After the United States declared independence from Great Britain on July 4, 1776, we still depended on them. They had the banking system, they had the factories, they had the knowhow.
But we had Alexander Hamilton.
As Secretary of the Treasury from 1789 to 1795, Alexander Hamilton supported banking, transportation, and technological innovation. He wanted factories processing what our farms and plantations grew while households and businesses easily accessed money. Only then could we truly be independent.
As we celebrate Independence Day, let’s take a look at how Hamilton’s timeless proposals related to the 18th century and now.
1. Establish Public Credit
- Hamilton said a national debt is a blessing if it’s not too large. Appreciating the borrowed money that financed the Revolutionary War, he wanted those lenders to know we would pay them back. He also knew that a payback would establish the good credit we could need in the future when we again wanted to borrow. So he made sure that the debt was funded.
Below you can see that Hamilton was successful. Except for 1835 and 1836, the U.S. has always had a debt:
- Just like your own income determines the wise amount for you to borrow, so too does the GDP for our nation. Recently though, the debt has become an increasingly bigger proportion of the GDP. But still countries, corporations, banks, and individuals buy the U.S. bills, bonds, and notes that send borrowed money to the U.S. treasury. They believe that our public credit is dependable:
2. Create a Banking System
- By establishing the First Bank of the United States, Alexander Hamilton generated the beginning of a banking system that pumped money around the U.S. economy. His goal was a network of financial intermediaries that connected savers to borrowers. He knew that a growing economy requires a network of financial institutions.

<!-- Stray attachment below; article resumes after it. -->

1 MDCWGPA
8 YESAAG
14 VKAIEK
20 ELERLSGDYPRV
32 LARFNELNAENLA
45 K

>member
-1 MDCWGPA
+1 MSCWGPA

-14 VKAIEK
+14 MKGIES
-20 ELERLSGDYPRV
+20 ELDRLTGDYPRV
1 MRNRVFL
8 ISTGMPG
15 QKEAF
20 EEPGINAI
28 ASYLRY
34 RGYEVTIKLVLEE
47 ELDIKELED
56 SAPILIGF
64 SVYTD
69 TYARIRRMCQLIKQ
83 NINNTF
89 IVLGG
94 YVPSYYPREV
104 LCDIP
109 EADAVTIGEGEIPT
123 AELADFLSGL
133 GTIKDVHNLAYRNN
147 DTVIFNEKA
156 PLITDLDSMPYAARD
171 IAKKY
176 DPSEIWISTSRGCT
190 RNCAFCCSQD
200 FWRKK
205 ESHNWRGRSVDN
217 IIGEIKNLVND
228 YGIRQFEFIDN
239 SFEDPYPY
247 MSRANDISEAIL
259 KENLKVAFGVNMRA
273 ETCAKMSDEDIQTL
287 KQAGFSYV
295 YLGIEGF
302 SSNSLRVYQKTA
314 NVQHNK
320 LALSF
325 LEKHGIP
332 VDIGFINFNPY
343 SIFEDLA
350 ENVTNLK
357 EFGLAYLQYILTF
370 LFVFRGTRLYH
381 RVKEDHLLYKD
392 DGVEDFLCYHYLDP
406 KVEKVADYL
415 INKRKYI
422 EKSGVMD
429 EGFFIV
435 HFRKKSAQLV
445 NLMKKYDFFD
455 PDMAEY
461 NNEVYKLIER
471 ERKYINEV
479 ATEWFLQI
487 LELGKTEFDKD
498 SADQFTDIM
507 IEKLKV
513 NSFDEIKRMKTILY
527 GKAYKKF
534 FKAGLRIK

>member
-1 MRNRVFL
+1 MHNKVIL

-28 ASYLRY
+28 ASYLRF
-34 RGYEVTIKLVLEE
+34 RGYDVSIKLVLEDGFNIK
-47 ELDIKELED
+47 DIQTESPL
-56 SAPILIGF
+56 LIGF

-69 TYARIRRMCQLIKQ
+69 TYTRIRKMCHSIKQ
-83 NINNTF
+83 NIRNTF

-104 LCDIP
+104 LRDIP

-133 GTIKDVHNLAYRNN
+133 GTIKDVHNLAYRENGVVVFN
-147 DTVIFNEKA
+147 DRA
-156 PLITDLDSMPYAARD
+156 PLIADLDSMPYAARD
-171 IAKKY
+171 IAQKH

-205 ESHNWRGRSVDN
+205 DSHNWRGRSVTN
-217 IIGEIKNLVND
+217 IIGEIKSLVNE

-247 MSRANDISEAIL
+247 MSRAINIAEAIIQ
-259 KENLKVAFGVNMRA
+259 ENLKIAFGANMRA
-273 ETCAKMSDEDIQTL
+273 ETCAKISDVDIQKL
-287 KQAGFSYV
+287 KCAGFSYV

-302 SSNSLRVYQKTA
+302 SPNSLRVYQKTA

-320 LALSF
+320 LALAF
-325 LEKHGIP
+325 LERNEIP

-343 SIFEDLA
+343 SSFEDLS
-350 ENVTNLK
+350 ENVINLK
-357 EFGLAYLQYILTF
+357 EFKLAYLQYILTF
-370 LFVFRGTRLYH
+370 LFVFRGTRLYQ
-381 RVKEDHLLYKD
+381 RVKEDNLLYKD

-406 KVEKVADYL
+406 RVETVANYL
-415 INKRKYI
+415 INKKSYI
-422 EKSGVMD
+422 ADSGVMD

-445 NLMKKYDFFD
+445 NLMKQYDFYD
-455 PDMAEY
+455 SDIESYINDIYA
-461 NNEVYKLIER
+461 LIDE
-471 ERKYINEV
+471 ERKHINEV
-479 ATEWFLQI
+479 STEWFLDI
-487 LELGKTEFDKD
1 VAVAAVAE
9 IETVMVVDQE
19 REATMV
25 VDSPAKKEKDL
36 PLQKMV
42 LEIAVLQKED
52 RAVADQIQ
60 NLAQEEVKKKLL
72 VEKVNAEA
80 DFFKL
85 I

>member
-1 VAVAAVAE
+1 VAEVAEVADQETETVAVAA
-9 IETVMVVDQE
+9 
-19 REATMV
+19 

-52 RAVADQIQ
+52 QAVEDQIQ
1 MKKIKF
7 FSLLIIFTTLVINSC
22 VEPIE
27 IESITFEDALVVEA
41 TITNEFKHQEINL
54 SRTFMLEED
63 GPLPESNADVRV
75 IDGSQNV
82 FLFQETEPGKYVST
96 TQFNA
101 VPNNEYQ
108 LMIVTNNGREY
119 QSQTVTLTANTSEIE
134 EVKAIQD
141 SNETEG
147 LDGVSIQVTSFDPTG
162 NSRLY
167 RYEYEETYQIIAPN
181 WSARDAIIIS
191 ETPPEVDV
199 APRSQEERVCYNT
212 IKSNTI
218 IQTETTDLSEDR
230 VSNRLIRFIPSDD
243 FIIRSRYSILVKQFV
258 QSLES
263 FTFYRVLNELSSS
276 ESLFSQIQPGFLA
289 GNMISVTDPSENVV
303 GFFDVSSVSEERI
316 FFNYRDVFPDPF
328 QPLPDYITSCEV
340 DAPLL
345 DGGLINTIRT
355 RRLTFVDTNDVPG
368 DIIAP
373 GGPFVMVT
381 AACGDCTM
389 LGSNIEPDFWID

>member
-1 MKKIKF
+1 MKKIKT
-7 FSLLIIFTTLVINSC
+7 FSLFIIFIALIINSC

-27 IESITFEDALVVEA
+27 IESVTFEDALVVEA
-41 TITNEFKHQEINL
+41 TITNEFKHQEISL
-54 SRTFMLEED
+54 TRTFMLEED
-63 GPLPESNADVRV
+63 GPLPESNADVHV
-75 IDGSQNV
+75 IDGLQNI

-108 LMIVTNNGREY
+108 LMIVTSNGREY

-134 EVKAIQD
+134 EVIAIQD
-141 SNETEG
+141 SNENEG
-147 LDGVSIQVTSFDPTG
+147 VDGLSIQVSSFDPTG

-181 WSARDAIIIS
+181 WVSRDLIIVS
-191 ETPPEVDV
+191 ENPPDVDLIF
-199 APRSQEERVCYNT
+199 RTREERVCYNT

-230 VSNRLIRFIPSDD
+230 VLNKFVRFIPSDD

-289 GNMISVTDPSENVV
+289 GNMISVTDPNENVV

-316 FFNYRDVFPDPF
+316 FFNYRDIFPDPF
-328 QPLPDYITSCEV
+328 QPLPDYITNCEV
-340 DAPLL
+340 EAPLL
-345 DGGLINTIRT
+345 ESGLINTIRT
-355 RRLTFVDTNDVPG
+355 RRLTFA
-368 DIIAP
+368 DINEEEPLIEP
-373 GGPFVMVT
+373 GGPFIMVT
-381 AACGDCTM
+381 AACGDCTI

- Whereas during 1791, the Bank of North America and the Bank of New York were the country’s two banks, and the First Bank of the U.S., its central bank, during 2022, there were close to 4,135 banks in the U.S. and the Federal Reserve.
Below, you can see how the number of banks has declined since 2000:
At the same time, these largest 15 financial institutions have become dominant:
3. Encourage Economic Diversity
- Economic growth through diversity was the third leg of Alexander Hamilton’s plan for independence. Recognizing that the U.S. in 1790 was a farming economy, he sought tariffs to protect and subsidies to fuel a young manufacturing sector. Hamilton knew that the combination of agriculture, manufacturing, and invention could form a sturdy economic foundation. But there was another piece of the puzzle. He recognized the importance of a transportation infrastructure. He knew we needed roads, canals, and bridges to connect the country’s economic activity.
- Again, 232 years later, Congress is upgrading infrastructure. Passed during November 2021, this is what they decided to fund:
Our Bottom Line: Déjà Vu
Hamilton’s goals were timeless. We still need to manage sovereign debt wisely, support a vibrant banking system, and encourage economic growth through diverse output and an up-to-date transportation infrastructure.
And finally, for the perfect summary of Hamilton’s Development Plan, do listen to the Hamilton movie musical exchange between Alexander Hamilton and Thomas Jefferson:
My sources and more: The U.S. Treasury has an ideal history of the U.S. debt until 2022. Meanwhile, if you have lots of time and patience (the sentences are impossible), to see economic independence firsthand, do go here for Hamilton’s Public Credit proposal to Congress, here for the National Bank, and here for the Report on Manufactures. Then, The Washington Post has the infrastructure story.
Please note that this post is an updated version of what we have published on past Independence Days.